@blackmail……because the Saints are winners. Everybody hates winners. I’ll take the hatred spewed on this board times 10, to have a Lombardi Trophy. Saints fans feel the same way. When you have been to the mountain top, losers hate you. You’re welcome. I love being a Saints fan. Who Dat!!

  59. phillyfanmatt says: Jun 21, 2012 4:29 PM

    All I am going to say is both sides are trying to convince us all what they have is right. How are we to know if Vitt offered money or not? Just because the NFL says he did and showed on the paper is not always a reason to believe that he did it. But then on the other hand just because he said he didn’t isn’t really a good enough reason to just believe him. So as I see it this needs to be decided by a court system and not just by the NFL per the CBA. Let a real judge or set of judges sort this out and determine if the NFL really has the evidence to back up their claims or are the coaches and players lying through their teeth to save their own skins. Let a court decide its the best way.

  60. gerttownmomo says: Jun 21, 2012 4:35 PM

    It makes laugh that people still trust in the players to tell the truth. Fools.

    ==========================

    what’s even funnier is how blindly people believe everything ‘big business’ says. the nfl right now is sort of looking like the banking industry.

  61. gerttownmomo says: Jun 21, 2012 4:42 PM

    and the winner for the biggest waste of bandwith and blog space goes to……………………………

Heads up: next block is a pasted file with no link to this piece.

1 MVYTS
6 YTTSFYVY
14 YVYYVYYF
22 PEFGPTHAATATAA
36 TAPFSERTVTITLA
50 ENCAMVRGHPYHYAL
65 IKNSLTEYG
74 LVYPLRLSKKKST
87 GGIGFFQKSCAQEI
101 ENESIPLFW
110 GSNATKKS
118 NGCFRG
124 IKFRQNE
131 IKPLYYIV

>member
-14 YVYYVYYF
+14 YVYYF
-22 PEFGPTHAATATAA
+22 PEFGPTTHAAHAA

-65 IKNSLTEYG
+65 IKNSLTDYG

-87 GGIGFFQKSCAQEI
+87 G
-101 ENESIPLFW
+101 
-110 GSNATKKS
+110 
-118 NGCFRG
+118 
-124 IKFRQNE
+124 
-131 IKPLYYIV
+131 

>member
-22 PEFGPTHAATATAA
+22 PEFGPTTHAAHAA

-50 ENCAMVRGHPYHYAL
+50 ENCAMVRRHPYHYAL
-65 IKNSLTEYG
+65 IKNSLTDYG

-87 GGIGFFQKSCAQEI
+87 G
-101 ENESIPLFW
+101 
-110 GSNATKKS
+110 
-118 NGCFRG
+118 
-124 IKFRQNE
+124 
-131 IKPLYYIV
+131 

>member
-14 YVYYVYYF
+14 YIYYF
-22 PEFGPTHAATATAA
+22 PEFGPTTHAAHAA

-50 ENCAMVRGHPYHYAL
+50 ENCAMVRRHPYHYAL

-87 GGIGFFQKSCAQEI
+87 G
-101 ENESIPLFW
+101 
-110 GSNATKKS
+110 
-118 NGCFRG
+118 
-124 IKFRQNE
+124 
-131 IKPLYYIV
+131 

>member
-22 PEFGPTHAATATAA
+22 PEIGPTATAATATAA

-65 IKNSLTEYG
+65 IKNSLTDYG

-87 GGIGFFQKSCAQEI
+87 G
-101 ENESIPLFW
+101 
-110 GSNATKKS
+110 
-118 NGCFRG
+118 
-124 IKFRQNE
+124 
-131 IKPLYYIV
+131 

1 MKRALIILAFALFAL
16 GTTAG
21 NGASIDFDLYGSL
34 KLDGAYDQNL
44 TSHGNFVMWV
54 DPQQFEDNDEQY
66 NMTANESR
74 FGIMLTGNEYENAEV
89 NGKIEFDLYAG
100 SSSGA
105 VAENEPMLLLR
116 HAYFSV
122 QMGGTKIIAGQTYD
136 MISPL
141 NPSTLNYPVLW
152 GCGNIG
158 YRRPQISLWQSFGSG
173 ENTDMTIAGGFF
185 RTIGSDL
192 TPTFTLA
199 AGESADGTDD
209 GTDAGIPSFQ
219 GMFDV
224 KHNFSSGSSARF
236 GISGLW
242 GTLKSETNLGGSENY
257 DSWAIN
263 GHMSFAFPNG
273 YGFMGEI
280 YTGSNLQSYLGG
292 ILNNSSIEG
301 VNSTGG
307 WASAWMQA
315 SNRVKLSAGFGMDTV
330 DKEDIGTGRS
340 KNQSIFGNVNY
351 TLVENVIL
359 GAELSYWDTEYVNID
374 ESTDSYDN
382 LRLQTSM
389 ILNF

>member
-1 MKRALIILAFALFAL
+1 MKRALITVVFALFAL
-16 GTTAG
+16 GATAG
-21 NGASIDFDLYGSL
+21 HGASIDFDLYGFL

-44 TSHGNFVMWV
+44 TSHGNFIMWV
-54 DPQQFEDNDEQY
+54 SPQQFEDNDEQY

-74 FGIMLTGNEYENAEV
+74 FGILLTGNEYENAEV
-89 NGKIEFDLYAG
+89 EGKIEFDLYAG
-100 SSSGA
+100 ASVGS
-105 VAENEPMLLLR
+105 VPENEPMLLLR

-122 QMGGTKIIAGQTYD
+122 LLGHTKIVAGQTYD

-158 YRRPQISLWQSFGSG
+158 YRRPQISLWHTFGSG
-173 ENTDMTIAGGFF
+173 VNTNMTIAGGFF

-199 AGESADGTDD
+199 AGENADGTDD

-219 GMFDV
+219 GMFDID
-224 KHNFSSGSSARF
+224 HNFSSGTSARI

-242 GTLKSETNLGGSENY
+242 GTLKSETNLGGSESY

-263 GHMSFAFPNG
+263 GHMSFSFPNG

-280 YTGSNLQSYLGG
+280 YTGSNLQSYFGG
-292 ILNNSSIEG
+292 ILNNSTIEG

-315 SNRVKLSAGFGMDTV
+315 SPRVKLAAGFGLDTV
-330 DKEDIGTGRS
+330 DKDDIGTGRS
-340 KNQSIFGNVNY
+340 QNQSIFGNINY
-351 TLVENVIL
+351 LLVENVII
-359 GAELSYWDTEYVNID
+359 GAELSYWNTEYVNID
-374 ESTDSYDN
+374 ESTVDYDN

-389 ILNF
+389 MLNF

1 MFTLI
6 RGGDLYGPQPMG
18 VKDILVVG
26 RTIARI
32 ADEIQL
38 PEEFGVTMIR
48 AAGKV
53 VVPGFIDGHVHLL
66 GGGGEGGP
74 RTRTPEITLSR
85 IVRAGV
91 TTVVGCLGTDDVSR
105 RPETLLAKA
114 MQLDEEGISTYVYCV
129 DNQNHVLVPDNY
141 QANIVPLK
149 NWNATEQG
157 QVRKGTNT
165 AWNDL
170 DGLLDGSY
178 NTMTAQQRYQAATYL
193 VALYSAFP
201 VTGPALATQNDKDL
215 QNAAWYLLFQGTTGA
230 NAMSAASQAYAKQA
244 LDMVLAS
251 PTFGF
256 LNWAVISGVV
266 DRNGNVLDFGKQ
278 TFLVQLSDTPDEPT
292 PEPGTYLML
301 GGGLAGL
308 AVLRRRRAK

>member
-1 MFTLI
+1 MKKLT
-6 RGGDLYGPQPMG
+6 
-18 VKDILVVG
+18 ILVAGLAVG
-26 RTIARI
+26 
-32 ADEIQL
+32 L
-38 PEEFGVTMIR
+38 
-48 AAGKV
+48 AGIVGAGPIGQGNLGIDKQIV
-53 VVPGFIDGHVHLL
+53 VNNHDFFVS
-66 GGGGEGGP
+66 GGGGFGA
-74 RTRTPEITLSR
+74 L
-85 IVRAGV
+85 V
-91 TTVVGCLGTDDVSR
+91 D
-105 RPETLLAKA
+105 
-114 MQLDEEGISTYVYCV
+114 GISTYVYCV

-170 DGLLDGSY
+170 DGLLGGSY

‘What a pathetic Franchise and fan base. The NFL gave them their Championship because of Katrina, and they still can’t stop crying!’

    bitter a little bit are we? vikings fan? lions fan? falcons fan? c’mon got anything intelligent to say?

    i can’t believe some of my posts get deleted yet this garbage flies as being relevent to the article and discussion?

  62. gerttownmomo says: Jun 21, 2012 4:43 PM

    I’ve seen the name “Mike Cerullo” thrown out a couple of times. There is NO PROOF that he is the informant and yet I’ve seen Saints fans trash him again and again. Isn’t that what you’re accusing the NFL of doing to your team? Wow guys…irony!

    ==============================

    oh there’s proof. but just because the nfl hasn’t said it no one believes it.

  63. clownworldmovies says: Jun 21, 2012 5:35 PM

    “phillyfanmatt says:
    Jun 21, 2012 4:29 PM
    All I am going to say is both sides are trying to convince us all what they have is right. How are we to know if Vitt offered money or not? Just because the NFL says he did and showed on the paper is not always a reason to believe that he did it. ”

    Have you not read any of what you’re commenting on? The NFL already responded to Vitt’s denial by agreeing with him. That’s why the credibility of the evidence is in question.

  64. jredshoes says: Jun 27, 2012 4:00 PM

    I vote for just removing the NFL franchise from New Orleans if it means no more bounty stories